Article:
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Happy Birthday, Francis Robbins Upton!

Whoa!  It’s time for Mr. Culture‘s birthday – and here he comes, Mr. Culture himself, Francis Robbins Upton!  HAPPY BIRTHDAY, DUDE!

(We’re all sorry you’re dead man, we’ll have a drink in your honor.  Sorry you didn’t make it to 2011.  I bet you’d be flipping your lid.)

The title of “Culture,” as he was called by the rest of his colleagues was kind of an awesome nickname given to him because of his wealth of knowledge.  Francis Upton here was one of Thomas Edison’s Muckers – the guys who did all of the work for which Edison grabbed the credit.  Upton was the most educated of all of his Muckers, and at one point he was made President of the Muckers!  What a weird title.  From the Smithsonian:

Upton was the best educated of Edison’s Menlo Park assistants, having graduated from Bowdoin College and taken graduate work at Princeton and in Germany. He was recruited by investors who felt it couldn’t hurt to supplement Edison’s wizardry with some advanced scientific training. They were right, and Upton’s understanding of mathematics and physics was of critical assistance in the development of the light bulb, the dynamo, and other elements of Edison’s system. Nicknamed “Culture” by his colleagues, he was placed in charge of the Edison Lamp Works in 1881. In 1918, Upton became the first president of the Edison Pioneers.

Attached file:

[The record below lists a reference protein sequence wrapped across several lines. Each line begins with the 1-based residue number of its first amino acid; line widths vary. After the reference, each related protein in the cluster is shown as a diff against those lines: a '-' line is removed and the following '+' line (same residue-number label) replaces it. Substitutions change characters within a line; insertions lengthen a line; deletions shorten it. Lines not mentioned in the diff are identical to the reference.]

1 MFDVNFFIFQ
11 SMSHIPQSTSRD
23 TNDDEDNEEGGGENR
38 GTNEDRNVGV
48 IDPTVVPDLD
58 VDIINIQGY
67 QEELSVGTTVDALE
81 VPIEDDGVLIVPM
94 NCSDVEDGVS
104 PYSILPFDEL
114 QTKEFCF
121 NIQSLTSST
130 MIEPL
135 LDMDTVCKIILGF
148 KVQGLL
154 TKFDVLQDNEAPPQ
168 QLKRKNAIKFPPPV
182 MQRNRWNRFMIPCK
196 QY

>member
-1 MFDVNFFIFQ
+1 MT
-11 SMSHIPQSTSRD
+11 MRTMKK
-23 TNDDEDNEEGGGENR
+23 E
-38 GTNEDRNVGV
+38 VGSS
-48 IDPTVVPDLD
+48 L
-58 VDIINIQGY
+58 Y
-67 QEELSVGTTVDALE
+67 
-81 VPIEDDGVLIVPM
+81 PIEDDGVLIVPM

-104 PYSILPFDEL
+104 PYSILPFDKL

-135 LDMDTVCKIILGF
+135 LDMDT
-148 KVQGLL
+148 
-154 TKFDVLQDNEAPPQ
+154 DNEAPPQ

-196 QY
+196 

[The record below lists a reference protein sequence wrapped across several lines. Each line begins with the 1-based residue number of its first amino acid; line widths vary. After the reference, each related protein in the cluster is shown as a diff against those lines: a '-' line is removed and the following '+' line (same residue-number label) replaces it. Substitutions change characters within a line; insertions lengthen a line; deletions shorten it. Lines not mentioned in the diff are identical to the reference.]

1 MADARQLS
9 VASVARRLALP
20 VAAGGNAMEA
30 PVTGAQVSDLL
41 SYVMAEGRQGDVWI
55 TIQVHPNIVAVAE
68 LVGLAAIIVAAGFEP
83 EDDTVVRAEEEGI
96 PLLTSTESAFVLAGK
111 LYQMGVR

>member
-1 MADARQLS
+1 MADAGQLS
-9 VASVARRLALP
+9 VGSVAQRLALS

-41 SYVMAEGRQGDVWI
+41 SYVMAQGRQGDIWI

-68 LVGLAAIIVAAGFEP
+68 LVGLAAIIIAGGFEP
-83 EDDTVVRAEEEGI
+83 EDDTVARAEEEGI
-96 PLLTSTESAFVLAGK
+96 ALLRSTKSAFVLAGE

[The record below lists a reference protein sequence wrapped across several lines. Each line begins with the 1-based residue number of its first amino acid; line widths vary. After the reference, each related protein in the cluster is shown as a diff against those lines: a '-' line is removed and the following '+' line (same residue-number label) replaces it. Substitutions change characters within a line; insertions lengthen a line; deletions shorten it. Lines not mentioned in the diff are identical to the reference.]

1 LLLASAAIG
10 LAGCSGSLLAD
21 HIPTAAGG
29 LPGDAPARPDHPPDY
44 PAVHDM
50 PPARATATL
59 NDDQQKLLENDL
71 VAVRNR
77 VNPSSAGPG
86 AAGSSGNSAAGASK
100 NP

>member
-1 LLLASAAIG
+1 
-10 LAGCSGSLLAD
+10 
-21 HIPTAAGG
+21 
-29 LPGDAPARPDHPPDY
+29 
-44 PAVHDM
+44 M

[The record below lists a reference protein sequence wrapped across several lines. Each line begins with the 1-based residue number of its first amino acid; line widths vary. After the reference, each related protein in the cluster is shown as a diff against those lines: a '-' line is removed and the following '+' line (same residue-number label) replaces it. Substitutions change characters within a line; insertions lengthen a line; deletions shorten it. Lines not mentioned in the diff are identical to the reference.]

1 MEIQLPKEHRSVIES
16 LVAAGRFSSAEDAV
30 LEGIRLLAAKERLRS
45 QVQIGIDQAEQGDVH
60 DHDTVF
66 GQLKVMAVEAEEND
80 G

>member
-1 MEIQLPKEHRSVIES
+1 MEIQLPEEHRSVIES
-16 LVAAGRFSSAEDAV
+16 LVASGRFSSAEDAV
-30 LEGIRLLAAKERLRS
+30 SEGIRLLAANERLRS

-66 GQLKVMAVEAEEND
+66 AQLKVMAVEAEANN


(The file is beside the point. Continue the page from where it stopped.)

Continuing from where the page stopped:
A bit more about Francis from About Inventors:

Francis R. Upton was born in Peabody, Massachusetts on July 26, 1852. He studied mathematics at Bowdoin College, Princeton University, and the University of Berlin (under Hermann von Helmholtz) before joining Edison at Menlo Park in December 1878. At Menlo Park he worked as Edison’s chief scientific assistant, preparing blueprints, performing calculations, and solving mathematical problems associated with Edison’s incandescent electric lighting system. He also helped design incandescent lamps, dynamos, and the electric railway.

Following the perfection of the incandescent lamp and Edison’s consequent expansion into lamp manufacture, Upton became general manager of the Edison Lamp Co. in Menlo Park and later in Harrison, New Jersey. There he combined his managerial duties with experimental work on lamp improvements.

Upton traveled to Europe in 1886 to inspect Edison’s financially-troubled electric lighting companies. While there, he examined a transformer used in alternating current electrical delivery systems and advised Edison to purchase the American rights. Edison did so, but later allowed his option to lapse, preferring the direct current delivery system. During the 1880s Upton also served on the board of the Edison General Electric Co.

He left the Edison Lamp Works in 1894 but returned to Edison’s employ in 1898 as an efficiency engineer at the New Jersey & Pennsylvania Concentrating Works. Upton’s talent for selling sand (a by-product of ore-milling) to cement manufacturers helped persuade Edison to enter the cement business himself. Following the collapse of the ore-milling venture, Upton joined the Edison Portland Cement Co., eventually serving as company representative for northern New Jersey. He left that position in 1911, continuing to sell brick and crushed sand independently.